Sue Decotiis, M.D., a weight loss specialist in New York City, says people taking semaglutide also need to hydrate well. “You need to drink a gallon of water [a day] when you’re doing these drugs,” she says. “Because for every ounce of fat that you burn — and you will be burning fat rapidly — you’re gonna lose water.” From dehydration, Decotiis says, feelings of hunger, fatigue and dizziness may manifest, which is “not going to have a great impact on your mood, potentially.”

“Does Ozempic make anyone else feel depressed, unmotivated and sad?” asked one person in the subreddit r/OzempicForWeightLoss

“Anyone else start getting anxious/depressed?” posted another in r/Semaglutide.

“Has anyone else’s mental health plummeted while on Ozempic?” asked a third, among a number of other worried semaglutide-taking Redditors. 

While few, if any, of these posts have garnered huge upvote tallies, they’ve all gotten a number of responses in the affirmative. A couple comments read: “I have anxiety and Ozempic definitely makes my anxiety worse” and “I am becoming more and more depressed for reasons I don’t know.” One even says: “Yes, I had to go off it because it was intolerable. I never understood why anyone would commit suicide, now I understand. I’m on my third week not injecting but I can still feel the side affects [sic].”

“Kinda a numbness and a lot of fatigue,” one more Redditor posted in response to another’s question about increased depression coming with semaglutide use. “It creeps in slowly and before u know it u get quite depressed well me anyway [sic]. I’ve decided to go off.”

But these sensations and emotions, as well as that aforementioned feeling of “missing food” and the loss of a “zest for life,” that some people taking semaglutide have experienced should pass over time, Decotiis says. The current relatively high frequency of such reports could possibly be due to the fact that there are so many new users of the drug, who are still knee-deep in an expected adjustment period. When I ask Decotiis if there’s maybe a “mourning phase” over the decreased interest in some people’s favorite pastimes — dining out and drinking with friends, for example — she says, “Yeah, a little bit.”

However, she quickly adds: “But when people see that they’re down two pants sizes…” So she’s basically positing an unsettling paradox: “Yes, it might cause depression, but obviously you won’t be depressed if you’re skinny!” Still, Decotiis generally sees semaglutide having an effect on her patients that’s the opposite of those Redditors’ experiences.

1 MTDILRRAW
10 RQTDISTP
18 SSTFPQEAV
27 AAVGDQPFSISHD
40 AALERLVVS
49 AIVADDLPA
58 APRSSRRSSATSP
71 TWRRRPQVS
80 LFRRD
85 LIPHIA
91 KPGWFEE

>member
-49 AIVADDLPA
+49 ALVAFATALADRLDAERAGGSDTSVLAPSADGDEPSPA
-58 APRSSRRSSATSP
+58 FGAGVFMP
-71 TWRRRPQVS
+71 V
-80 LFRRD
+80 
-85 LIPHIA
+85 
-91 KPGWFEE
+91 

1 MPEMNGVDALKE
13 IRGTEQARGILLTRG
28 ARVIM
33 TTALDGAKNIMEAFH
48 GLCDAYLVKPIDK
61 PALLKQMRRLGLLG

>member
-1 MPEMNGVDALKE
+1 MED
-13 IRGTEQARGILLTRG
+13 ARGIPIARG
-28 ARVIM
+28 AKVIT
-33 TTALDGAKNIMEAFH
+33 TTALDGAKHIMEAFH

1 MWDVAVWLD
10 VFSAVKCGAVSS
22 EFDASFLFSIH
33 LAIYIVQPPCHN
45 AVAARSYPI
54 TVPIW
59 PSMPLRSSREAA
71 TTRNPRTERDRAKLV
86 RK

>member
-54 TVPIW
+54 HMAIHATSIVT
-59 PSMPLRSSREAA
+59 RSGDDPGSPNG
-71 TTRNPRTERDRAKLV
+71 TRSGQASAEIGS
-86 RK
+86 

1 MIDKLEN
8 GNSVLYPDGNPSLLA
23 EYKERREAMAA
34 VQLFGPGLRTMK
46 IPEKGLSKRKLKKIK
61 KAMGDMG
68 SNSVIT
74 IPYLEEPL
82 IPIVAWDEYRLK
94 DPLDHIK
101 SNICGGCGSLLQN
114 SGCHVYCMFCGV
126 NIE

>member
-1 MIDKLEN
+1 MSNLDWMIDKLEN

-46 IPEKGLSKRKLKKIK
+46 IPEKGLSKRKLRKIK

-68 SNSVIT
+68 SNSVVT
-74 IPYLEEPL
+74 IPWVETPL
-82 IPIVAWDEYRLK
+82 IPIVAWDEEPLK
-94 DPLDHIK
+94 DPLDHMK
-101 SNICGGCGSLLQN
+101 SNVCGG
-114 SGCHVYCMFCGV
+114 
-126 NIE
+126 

She says when insulin levels — which are adversely affected by diabetes, excess fat and a lack of physical activity — are better maintained, so too are levels of cortisol, the body’s primary stress hormone that helps control mood. It’s not much of a surprise to Decotiis, then, that clients of hers on semaglutide say they’ve actually stopped taking antidepressants and anti-anxiety medications. She’s also heard remarks from her patients like, “My therapist says I’m doing so much better.”

Dr. Monica Vermani, a clinical psychologist and author of A Deeper Wellness: Conquering Stress, Mood, Anxiety, and Traumas, says seven out of the nine clients she sees who take semaglutide have experienced “positive effects” from it, including “faster progress in weight loss due to reduced cravings…and an inability to binge eat.” The other two patients continued their unhealthy eating habits, but in terms of their mental health, she says none of the nine reported “a loss of enthusiasm, joy or lust for life.” Instead, she says, “Most of them were very happy with their weight loss, after years of unsuccessful yo-yo dieting.”

Perhaps the best-case scenario for anyone who’s taking semaglutide is to one day be able to stop taking it and maintain a trim physique, which is not out of the realm of possibility for many who are on it. 

“I have a few patients who have discontinued using the medication for over a year and have not had significant weight gain,” says Vermani. “[They] have simply fluctuated between five to 10 pounds after a significant weight loss of 50 to 70 pounds.”

Because semaglutide is a peptide drug, and peptides are like messenger systems, Decotiis says the drug might be able to “rewire appetite over time,” giving people struggling with diabetes and weight loss a greater chance of improving their eating habits. In fact, some of her clients, after six months or so of semaglutide use, have told her that they’re craving healthy foods.

“And this is as we taper them off the medication, so I think that’s really exciting,” Decotiis says. “You’ve heard a lot in the press, ‘Oh, once you go off these drugs, you gain the weight back and you have to stay on them for life.’ I think if you go to the right physician who knows how to use the drugs, that is not necessarily the case.”

Vermani says the psychotherapy clients she has who are taking semaglutide and have lost significant weight tell her the challenges they face as they alter their lifestyles have been worth it. “My successful patients shared the motivation to change, and the willingness to engage in healthier eating habits, rather than continue their unhealthy patterns while taking the medication,” she says.